Category Archives: Identity

Discussion on Personal Branding

elysium design utopia

*This is a continued conversation from the discussion about Online Branding*

Branding doesn’t necessarily have to relate only to corporate identities, meaning it can apply to personal identities as well.  Each of us are a part of our connected, digital age, partaking in different forms of social media, creating an online presence documenting what we want others to see – essentially curating our own personal branding.  This is an important aspect in our digital age, to the point where celebrities have a publicity team who help them to collate their online presence in order to further their personal brand.  This can also mean that the online personal brand does not necessarily match up to the reality of the person, as you are presenting, a part of, or an idea of you in order to further the presence.  This is because we focus on strengths rather than a full picture…

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BRANDING AND TRANSMEDIA

elysium design utopia

Brands are essentially a universe of their own.  They tell a story, they deliver an idea, all with the intent for you to listen to them, to engage with them, to buy their products, or subscribe to their service.  My prezi explores how transmedia can be utilised within branding strategies, looking at case studies of Melbourne Metro’s Dumb Ways To Die, and Childish Gambino’s Because The Internet.  I also pose the question of whether or not our personal branding/online presence is a transmedia narrative in itself.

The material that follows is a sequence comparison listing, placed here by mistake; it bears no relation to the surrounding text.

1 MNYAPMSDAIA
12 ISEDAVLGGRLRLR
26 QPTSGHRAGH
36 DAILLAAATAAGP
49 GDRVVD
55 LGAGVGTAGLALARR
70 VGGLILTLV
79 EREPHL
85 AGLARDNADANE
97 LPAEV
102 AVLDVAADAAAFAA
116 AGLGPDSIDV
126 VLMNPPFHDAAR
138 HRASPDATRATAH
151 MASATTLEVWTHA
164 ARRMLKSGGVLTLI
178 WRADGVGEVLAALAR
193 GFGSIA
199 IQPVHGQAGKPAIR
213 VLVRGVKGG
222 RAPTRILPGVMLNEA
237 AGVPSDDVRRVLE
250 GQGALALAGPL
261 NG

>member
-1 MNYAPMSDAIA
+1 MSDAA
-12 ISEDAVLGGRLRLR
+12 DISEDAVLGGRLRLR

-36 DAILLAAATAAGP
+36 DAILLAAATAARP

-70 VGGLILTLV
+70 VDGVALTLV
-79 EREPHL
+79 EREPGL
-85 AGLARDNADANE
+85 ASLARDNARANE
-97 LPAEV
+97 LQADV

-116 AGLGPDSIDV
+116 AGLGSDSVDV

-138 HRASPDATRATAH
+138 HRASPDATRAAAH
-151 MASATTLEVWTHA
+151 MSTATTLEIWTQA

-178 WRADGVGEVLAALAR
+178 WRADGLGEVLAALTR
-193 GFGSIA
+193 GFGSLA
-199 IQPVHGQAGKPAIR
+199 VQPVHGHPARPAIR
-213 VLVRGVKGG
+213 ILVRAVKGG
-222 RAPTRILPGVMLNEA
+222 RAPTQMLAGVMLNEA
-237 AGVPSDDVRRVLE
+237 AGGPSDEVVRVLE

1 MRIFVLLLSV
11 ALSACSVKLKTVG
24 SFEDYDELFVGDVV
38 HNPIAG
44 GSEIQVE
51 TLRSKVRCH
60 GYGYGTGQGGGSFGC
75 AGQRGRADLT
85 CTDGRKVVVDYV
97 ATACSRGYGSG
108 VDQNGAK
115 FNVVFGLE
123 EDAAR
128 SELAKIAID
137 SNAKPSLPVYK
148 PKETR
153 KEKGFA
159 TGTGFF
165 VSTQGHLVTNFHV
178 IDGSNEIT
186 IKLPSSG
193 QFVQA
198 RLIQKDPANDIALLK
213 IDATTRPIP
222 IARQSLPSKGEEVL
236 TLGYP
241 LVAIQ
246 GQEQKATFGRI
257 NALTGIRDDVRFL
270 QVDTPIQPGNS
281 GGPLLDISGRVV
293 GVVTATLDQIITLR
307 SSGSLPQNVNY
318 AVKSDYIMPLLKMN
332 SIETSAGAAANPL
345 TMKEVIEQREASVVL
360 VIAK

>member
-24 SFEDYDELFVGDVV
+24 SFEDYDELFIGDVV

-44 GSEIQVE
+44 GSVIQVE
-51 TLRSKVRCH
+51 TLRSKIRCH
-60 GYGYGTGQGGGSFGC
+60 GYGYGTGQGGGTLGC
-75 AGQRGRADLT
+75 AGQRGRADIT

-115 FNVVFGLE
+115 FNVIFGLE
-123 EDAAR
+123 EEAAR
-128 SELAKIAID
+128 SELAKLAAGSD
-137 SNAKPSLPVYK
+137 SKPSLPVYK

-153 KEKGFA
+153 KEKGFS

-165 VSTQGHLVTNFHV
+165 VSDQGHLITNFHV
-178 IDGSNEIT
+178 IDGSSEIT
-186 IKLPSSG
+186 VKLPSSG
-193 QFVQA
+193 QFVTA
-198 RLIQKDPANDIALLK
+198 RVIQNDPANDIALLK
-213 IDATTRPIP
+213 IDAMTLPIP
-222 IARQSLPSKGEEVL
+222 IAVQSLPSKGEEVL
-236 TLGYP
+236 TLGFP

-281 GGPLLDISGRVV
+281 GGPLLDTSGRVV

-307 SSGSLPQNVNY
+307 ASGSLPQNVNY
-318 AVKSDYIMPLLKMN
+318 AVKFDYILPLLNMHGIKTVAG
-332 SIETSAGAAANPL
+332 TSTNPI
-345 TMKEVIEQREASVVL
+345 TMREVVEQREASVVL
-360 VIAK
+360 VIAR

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BRANDING AND TRANSMEDIA PREZI

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Online Branding and Power: Who has control over the presence?

So in my last post, I set up my ideas of branding, and started to explore how the concept related to cyberculture.  That post was a great foundation leading into the next leg of research: a series of questions about how these brands interact with users, and what the future could also hold.

Cybercultures allows for a great deal of interaction between brand and consumer, but I question who really has the most control?  The internet is a great space for open communication, but does that tip the balance of control in the opposite direction to where it has typically been.  The lecture on Cyberpunks let me consider this idea, in relation to users who have that power and choose to abuse it – trolls who are interacting with brands for the sole purpose of derailing the brand image.  The ‘trollpunk‘ audience hijacks the presence of the brand with the intention to disrupt the hierarchy of power, (Chen 2012) and this is becoming a social norm.  Chris’s comments in the wk4 lecture: “[I]n the absence of the body, means people can have powerful emotional responses” (Moore 2016), could also lead into this idea, of having heightened emotional responses. The lack of physical, real time presence means there is this time to plan, curate, and execute never-ending arguments – either to troll, or to respond.